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2017 Sintra Parque de Monserrate Kugelpa

Research on PANORAMA & 360°








The exhibition cycle VISUAL AXES / SICHTACHSEN consists so far of six exhibitions,

which investigate the immersiveness of the photographic still image - in large-format

panoramic shots (100 x 506 cm / 100 x 1012 cm) up to 360° panoramas and

implementation as VR action background.




November 16th 2017 – January 24th 2018


Mainz University of Applied Sciences – Campus Magistrale

Lucy-Hillebrand-Strasse 2 55126 Mainz Germany


Exhibition Design:

Dipl.-Des. Manfred Liedtke

Dipl.-Des. Uwe Zentgraf


Backlit Print 100 x 253cm / 100 x 506cm

I    Tropical garden with palm trees

II   Pandanus (screw palm) and palm ferns

III  The Pohutukawa (Metrosideros excelsus), the New Zealand Christmas tree

IV  The fern valley, very large tree ferns in an unusual microclimate.

V    The chapel, built as an artificial ruin by Francis Cook near the original chapel "Our Lady of Monserrate" by Gerard de Visme.

VI  The artificial ruin from inside, overlooked by an Australian Banyan tree.

VII  Butterfly ginger (Hedychium gardnerianum), a tropical Asian plant, thrives in the special microclimate of the fern valley.

VIII Pohutukawa (Metrosideros excelsus), Christmas tree on the western side of the Monserrate Palace

IX   Jardins do Palácio de Cristal, Porto 

I    Tropical garden with palm trees


To the north of Lisbon, the Serra de Sintra rises and provides a special microclimate. The mountain range, which rises up to 529 metres - the Romans called it "Mountain of the Moon" - extends to the Atlantic Ocean and has its foothills at Cabo da Roca, the westernmost point of Europe. Paths of altitude and climate made Pena and Sintra the summer residence of kings. Monserrate was originally the name of a small chapel built around 1540 near Sintra. Gaspar Preto, the chaplain of the Hospital de Todos-os-Santos in Lisbon, had returned from a pilgrimage from the Benedictine monastery of Monserrate in Catalonia. There he had seen the Black Madonna, a 12th century image of grace carved from olive wood, whose surface had been tanned almost black by time and weather. Enchanted by this statue, he decided to reproduce it and to have a small chapel built in her honour on the land near Sintra.

The chapel and the land were named Monserrate. This small church was venerated as a place of pilgrimage until the 18th century. After the disappearance of the Madonna figure, it was more and more forgotten and finally fell into disrepair. In 1718 Dom Caetano Mello e Castro, viceroy of India, bought the magnificent property. He died the same year in Goa, India, but the property remained in his family. In 1785 it was sold to the English merchant Gerard de Visme. The chapel and other buildings of the Mello e Castro family were completely destroyed by the earthquake of 1755 and de Visme had a neo-Gothic palace built on the site of the chapel of the Blessed Virgin of Monserrate build. After only two years de Visme left Portugal in 1792 for health reasons. William Beckford, in his time one of the richest men in England, became the new designer of the estate. In 1794 he designed the gardens of Monserrate, an artificial waterfall, the "Beckford Fall", and the entrance gate of the park that appeared to be on the verge of collapse. Beckford wanted to give the park a mystical touch. The bumpy paths had to be cleared first to finally get a glimpse of the magnificent palace. Beckford left Portugal in 1799 after five years - and Monserrate was left to decay.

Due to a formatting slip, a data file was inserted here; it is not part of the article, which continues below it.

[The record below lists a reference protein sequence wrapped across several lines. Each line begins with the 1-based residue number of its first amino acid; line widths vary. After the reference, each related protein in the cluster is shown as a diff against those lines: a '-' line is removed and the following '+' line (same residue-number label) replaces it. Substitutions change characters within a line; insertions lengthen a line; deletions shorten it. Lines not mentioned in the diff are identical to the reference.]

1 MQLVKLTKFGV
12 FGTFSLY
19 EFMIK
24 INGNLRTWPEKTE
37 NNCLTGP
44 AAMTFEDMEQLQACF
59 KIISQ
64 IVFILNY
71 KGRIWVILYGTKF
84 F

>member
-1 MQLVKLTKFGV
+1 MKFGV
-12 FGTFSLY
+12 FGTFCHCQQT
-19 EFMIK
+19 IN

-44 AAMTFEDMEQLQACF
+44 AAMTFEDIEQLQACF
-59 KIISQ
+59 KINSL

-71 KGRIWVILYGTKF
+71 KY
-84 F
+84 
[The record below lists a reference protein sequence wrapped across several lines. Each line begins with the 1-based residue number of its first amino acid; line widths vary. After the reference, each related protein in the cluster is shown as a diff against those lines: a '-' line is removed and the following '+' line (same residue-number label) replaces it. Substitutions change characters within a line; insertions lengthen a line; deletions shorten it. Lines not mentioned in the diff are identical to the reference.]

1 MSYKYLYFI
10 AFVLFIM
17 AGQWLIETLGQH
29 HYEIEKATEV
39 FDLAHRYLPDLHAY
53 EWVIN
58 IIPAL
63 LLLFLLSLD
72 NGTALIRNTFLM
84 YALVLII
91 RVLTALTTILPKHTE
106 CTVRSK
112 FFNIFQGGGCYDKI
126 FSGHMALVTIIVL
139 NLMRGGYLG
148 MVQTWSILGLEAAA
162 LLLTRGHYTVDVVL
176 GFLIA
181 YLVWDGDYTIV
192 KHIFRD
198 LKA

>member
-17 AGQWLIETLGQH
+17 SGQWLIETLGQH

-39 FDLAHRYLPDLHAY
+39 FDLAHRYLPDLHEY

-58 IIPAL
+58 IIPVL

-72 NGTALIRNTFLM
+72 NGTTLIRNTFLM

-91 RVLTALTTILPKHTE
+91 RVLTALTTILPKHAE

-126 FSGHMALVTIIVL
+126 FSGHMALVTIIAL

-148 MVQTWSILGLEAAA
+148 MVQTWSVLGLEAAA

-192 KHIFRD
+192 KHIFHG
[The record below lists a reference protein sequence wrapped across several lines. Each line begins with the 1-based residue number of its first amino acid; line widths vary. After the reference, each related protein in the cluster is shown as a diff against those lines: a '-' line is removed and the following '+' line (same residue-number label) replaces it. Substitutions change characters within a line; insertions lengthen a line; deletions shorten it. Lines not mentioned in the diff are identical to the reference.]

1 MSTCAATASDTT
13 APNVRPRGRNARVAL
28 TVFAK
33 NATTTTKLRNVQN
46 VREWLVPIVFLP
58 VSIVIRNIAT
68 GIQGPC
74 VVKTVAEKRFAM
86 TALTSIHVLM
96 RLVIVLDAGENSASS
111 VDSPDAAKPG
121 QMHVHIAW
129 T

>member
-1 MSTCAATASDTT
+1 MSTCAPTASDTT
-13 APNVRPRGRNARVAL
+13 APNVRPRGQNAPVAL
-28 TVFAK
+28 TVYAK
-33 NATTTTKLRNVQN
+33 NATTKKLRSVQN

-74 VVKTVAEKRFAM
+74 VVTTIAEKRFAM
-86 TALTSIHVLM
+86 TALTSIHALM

Lord Byron visited the park and palace in 1809 and wrote: "One wanders through rampant bushes and finds a palace with empty halls and shutters left open." He describes it as "one of the most beautiful places I have seen to this day - a second Garden of Eden." Monserrate gained new life in 1856 when the English textile millionaire Francis Cook bought it from the Mello e Castro family. In Victorian times, these gardens were among the most beautiful and exotic in the world. It was also at this time that a new ruined chapel was built in the park in honour of the Virgin of Monserrate, reminiscent of a knights' fortress. Cook fitted it with Etruscan sarcophagi to give it a more sublime appearance. At the centre of this garden, in a protected warm valley, lies the tropical garden with palm trees, pandanus (screw palm) and palm ferns. The Pohutukawa (Metrosideros excelsus), the New Zealand Christmas tree at the head of the palace, forms aerial roots to support its treetops. When the aerial roots have reached the ground, they develop into further branches, which is why the trunks of these trees are so strongly branched. The Valley of the Treeferns is another legacy of Francis Cook. A deep moist depression, crossed by a network of paths between steep terraced slopes, has been replanted with hundreds of Australian fern trees. The romantic Monserrate, created by Sir Francis Cook, was designed as a large "greenhouse outdoors". The scale of the plant collections was easily matched by the palm trees, fern trees and palm ferns in the crystal palaces of the botanical gardens of London, Frankfurt and Paris. Until twenty years ago, the palace and gardens were in a state of decay before restoration work began. Monserrate is part of the Sintra cultural landscape, which is now listed as a UNESCO World Heritage Site.

II   Pandanus (screw palm) and palm ferns

III  The Pohutukawa (Metrosideros excelsus), the New Zealand Christmas tree